Friday, March 8, 2002

Shadowy Prophecy

By Linda

Prophecies from the Shadow

Dark Prophecy

Four verses written in Trolloc script by a Myrddraal (see TOR Question of the Week article) on the dungeon wall of Fal Dara keep may have been prophecy mixed with propaganda. It was probably designed to mislead as much as to instruct in a threatening manner, and its usefulness may be unintentional. Verin said it "has the form of some of the few Dark prophecies we know" and Siuan thinks that:

Prophecies from the Shadow, dark prophecies, had an unfortunate way of being fulfilled as well as prophecies from the Light.

- The Great Hunt, Blood Calls Blood

The fact that Verin made a serious attempt to interpret it and use it to guide Moiraine and Siuan is telling: after all, Verin told Egwene that she had recorded prophecies of the Shadow in her book (The Gathering Storm, A Visit From Verin Sedai)—a book that Egwene regrettably never referred to much after The Gathering Storm. Nevertheless, it’s quite possible to use a real prophecy to alarm people. Or to change genuine prophecy a little to make it more threatening.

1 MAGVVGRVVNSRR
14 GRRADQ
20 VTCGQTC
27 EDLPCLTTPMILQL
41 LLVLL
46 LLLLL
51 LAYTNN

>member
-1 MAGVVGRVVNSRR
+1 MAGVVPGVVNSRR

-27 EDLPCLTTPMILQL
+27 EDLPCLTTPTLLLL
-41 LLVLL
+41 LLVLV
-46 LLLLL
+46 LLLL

Daughter of the Night, she walks again.
The ancient war, she yet fights.
Her new lover she seeks, who shall serve her and die, yet serve still.
Who shall stand against her coming?
The Shining Walls shall kneel.
Blood feeds blood.
Blood calls blood.
Blood is, and blood was, and blood shall ever be.

- The Great Hunt, Blood Calls Blood

Lanfear, the Daughter of the Night, was out and about as of The Great Hunt, mainly in her Selene persona. She still sought to enslave or kill Lews Therin for the Shadow in "the ancient war" against the Light. "Her new lover" is preferentially Rand, and she might have killed him literally, or just killed his current personality (Rand) leaving the Lews Therin memories, if Moiraine hadn’t acted:

There were three branches from the docks, but if you are reading this, I am gone, and so is Lanfear. The other two paths were much worse. Down one, Lanfear killed you. Down the other, she carried you away, and when next we saw you, you called yourself Lews Therin Telamon and were her devoted lover.